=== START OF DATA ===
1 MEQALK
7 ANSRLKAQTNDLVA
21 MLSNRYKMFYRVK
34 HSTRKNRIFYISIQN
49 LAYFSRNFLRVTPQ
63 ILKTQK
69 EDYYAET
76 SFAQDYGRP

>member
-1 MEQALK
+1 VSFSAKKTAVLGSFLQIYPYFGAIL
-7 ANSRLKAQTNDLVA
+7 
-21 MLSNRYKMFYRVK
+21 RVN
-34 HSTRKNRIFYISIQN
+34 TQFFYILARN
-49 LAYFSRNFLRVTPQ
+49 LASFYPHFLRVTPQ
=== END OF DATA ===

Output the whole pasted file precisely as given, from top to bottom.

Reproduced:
1 MEQALK
7 ANSRLKAQTNDLVA
21 MLSNRYKMFYRVK
34 HSTRKNRIFYISIQN
49 LAYFSRNFLRVTPQ
63 ILKTQK
69 EDYYAET
76 SFAQDYGRP

>member
-1 MEQALK
+1 VSFSAKKTAVLGSFLQIYPYFGAIL
-7 ANSRLKAQTNDLVA
+7 
-21 MLSNRYKMFYRVK
+21 RVN
-34 HSTRKNRIFYISIQN
+34 TQFFYILARN
-49 LAYFSRNFLRVTPQ
+49 LASFYPHFLRVTPQ